On August 17, 2006, I flew from Toronto to New York to Dubai to Damascus. After much haggling and pleading in Damascus, I found a cabbie crazy enough to take me to Beirut. Ten minutes before we reached the Northern border, we heard what sounded like thunder as the Arkar bridge—the final vein into Tripoli—was struck by bombs. As I expressed my horror and fear in Arabic profanities, Abou Alle, my gracious chauffeur turned to me through a haze of Marlboro smoke, with the smile of a weary father. “Welcome to Lebanon.”
I had come to Lebanon to make a documentary on youth culture. On my last visit in 2000, newly appointed Prime Minister Rafic Harriri had just ended a 28-year occupation. The country had seemed to be on the mend and set to become, once again, “The Flower of the East.” Images of nights that lasted days, during which I met some of the most life-loving people, were permanently etched in my mind.
From the clubs to the playgrounds, the youths here are like no others anywhere in the world. Lebanon is the one middle-eastern country where the Western values of peace and democracy are deeply yearned for. Whether Sunni, Shiite, Christian or Druze, Lebanese children ground their lives in faith, yet cannot help being swept away by the types of dreams that we here in North America take for granted. What may seem paradoxical, is in fact a unique perspective born of struggle.
Youth culture in Lebanon is more relaxed than in other middle-eastern countries. “It’s not like it is in Iran or anywhere else for Shiites any more,” I was told by Hsan Dakroub, 23, a Shiite youth living in the Barbir District of Beirut. “Maybe before with Assad Moussawai [former leader of the pro-Syria Hezb Allah guerrilla movement], but [Hassan] Nasrallah [secretary general of the Hezbollah movement] is seen as ‘the smiling leader’ to us.” Lebanese youth typically seeks pleasure in the types of distractions enjoyed by their counterparts in the west. “We buy Dolce & Gabbana and party like everyone else,” said Dakroub.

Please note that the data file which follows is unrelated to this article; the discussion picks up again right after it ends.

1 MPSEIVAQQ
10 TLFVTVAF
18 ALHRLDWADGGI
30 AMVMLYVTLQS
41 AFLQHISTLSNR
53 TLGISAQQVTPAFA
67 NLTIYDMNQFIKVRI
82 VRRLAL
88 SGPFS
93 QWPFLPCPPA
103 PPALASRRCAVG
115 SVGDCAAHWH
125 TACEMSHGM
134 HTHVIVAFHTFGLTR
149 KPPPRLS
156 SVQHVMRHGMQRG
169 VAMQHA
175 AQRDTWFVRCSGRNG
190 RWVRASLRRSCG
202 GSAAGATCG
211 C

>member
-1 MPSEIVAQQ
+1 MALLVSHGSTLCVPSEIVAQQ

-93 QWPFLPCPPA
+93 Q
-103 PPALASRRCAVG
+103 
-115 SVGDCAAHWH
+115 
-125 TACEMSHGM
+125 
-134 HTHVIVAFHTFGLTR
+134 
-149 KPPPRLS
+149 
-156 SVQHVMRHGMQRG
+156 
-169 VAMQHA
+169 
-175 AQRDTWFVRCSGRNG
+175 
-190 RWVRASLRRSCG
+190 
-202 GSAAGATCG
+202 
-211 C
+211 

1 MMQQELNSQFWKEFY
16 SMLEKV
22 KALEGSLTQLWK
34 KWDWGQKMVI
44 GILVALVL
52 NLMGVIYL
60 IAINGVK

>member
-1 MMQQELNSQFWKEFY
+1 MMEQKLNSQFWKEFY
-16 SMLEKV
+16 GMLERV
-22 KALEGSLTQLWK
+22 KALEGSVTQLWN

But it’s not all about designer clothes. “I love my country and I love being a Shiite, that is why I am covered,” said Tala Enseouf, 26, a student at the American University of Beirut. “I respect the teachings of my god and [believe] that my faith will set me free. I know that not everyone [at school] does but isn’t that why we’re here?”
Samir Hannan, 21, a student at the Lebanese American University, told me he believed that war could actually break down religious barriers between people. “Everyone hears the same bombs and everyone goes without water and electricity. These are the things that matter.”
The Divine Victory. The Middle East Crisis. Crisis in the Middle East. The Crying War. Finding a name for what was happening in Lebanon in the summer of 2006 was a task as politicized as the conflict itself. Imagine a hockey game that ended in both sides thinking they’d won. In Beirut, the kids gave up using words all together. They describe the war with a shrug of the shoulders, a rolling of the eyes, and my personal favourite: a lip fart.